Editor's Note: Bruce Weinstein, "The Ethics Guy" will analyze the ethical issues at stake with former White House Press Secretary Scott McClellan and his new book, tonight on 360° 10p ET.
The Ethics Guy, BusinessWeek
For the past several days, there has been a lot of discussion about Scott McClellan and why he has written his tell-all book, “What Happened: Inside the Bush White House and Washington's Culture of Deception.” Much of the criticism has focused on McClellan’s motivation for writing this book. Is he disgruntled? Does he feel guilty? Is he simply trying to cash in on his former position in the Bush administration?
As provocative as these questions may be, they are not nearly as important as the central ethical question raised by this story: was it right for McClellan to write such a book?
Looking at the ethical issues at stake, I argue the following:
Of course, not all kiss-and-tell books are ethical. In 2004, I argued on AC360 that it was wrong for Michael Bergin to write “The Other Man,” which detailed his purported love affair with Carolyn Bessette Kennedy. Her untimely death prevented her from responding to the claims in the book. (On that program, Randy Cohen, who writes the ethics column for the New York Times Sunday magazine, argued against my position.)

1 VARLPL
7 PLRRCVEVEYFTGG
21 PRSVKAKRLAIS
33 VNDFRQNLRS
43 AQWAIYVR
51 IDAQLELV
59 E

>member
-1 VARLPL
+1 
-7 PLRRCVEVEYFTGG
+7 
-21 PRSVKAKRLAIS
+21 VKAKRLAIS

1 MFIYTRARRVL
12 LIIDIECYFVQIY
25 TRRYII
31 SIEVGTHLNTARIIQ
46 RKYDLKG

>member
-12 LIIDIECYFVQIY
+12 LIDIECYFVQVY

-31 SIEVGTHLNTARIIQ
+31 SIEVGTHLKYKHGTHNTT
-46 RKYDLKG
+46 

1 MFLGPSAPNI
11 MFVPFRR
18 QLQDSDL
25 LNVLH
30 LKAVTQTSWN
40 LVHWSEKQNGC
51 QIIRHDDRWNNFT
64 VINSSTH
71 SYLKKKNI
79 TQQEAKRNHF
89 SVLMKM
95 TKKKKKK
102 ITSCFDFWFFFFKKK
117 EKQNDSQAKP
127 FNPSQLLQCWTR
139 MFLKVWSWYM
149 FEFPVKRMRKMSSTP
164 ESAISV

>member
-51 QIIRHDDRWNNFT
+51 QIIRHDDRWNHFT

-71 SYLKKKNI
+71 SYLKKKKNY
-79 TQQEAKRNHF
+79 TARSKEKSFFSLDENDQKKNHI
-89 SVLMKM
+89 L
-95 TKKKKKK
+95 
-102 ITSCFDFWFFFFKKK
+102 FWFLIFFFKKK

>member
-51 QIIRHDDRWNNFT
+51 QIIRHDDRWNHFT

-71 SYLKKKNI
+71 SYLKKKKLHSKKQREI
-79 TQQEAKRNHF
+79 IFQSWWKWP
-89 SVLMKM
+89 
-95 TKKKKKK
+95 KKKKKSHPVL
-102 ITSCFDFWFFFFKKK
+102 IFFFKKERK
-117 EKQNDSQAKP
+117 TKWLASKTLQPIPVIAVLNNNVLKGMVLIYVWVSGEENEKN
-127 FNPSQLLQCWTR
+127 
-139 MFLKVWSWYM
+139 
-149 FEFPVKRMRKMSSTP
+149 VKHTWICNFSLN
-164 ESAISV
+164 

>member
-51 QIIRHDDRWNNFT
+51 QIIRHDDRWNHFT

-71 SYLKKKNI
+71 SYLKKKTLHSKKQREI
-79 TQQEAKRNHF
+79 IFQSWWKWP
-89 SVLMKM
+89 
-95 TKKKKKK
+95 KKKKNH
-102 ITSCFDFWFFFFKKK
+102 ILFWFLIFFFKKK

In recent columns for BusinessWeek.com, I’ve considered the ethics of talking politics at work, the ethical responsibilities of the presidential candidates, and the art of losing well.
Anderson Cooper goes beyond the headlines to tell stories from many points of view, so you can make up your own mind about the news. Tune in weeknights at 8 and 10 ET on CNN.
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